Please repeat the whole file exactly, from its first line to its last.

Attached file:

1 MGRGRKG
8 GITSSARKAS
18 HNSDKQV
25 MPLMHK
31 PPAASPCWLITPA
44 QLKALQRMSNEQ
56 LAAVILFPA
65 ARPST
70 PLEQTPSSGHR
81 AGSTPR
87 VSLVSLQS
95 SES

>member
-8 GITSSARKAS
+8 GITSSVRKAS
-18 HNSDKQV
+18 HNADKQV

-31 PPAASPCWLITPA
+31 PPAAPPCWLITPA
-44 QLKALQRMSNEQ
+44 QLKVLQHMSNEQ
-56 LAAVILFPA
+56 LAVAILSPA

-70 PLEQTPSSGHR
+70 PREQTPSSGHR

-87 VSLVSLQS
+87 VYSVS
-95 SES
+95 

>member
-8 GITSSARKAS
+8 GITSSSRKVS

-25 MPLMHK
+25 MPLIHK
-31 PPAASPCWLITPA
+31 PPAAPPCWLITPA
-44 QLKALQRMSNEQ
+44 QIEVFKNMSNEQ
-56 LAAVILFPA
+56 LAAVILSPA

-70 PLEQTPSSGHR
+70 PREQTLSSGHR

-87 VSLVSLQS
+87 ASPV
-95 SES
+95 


1 MGRGRKG
8 GITSSARKAS
18 HNSDKQV
25 MPLMHK
31 PPAASPCWLITPA
44 QLKALQRMSNEQ
56 LAAVILFPA
65 ARPST
70 PLEQTPSSGHR
81 AGSTPR
87 VSLVSLQS
95 SES

>member
-8 GITSSARKAS
+8 GITSSVRKAS
-18 HNSDKQV
+18 HNADKQV

-31 PPAASPCWLITPA
+31 PPAAPPCWLITPA
-44 QLKALQRMSNEQ
+44 QLKVLQHMSNEQ
-56 LAAVILFPA
+56 LAVAILSPA

-70 PLEQTPSSGHR
+70 PREQTPSSGHR

-87 VSLVSLQS
+87 VYSVS
-95 SES
+95 

>member
-8 GITSSARKAS
+8 GITSSSRKVS

-25 MPLMHK
+25 MPLIHK
-31 PPAASPCWLITPA
+31 PPAAPPCWLITPA
-44 QLKALQRMSNEQ
+44 QIEVFKNMSNEQ
-56 LAAVILFPA
+56 LAAVILSPA

-70 PLEQTPSSGHR
+70 PREQTLSSGHR

-87 VSLVSLQS
+87 ASPV
-95 SES
+95 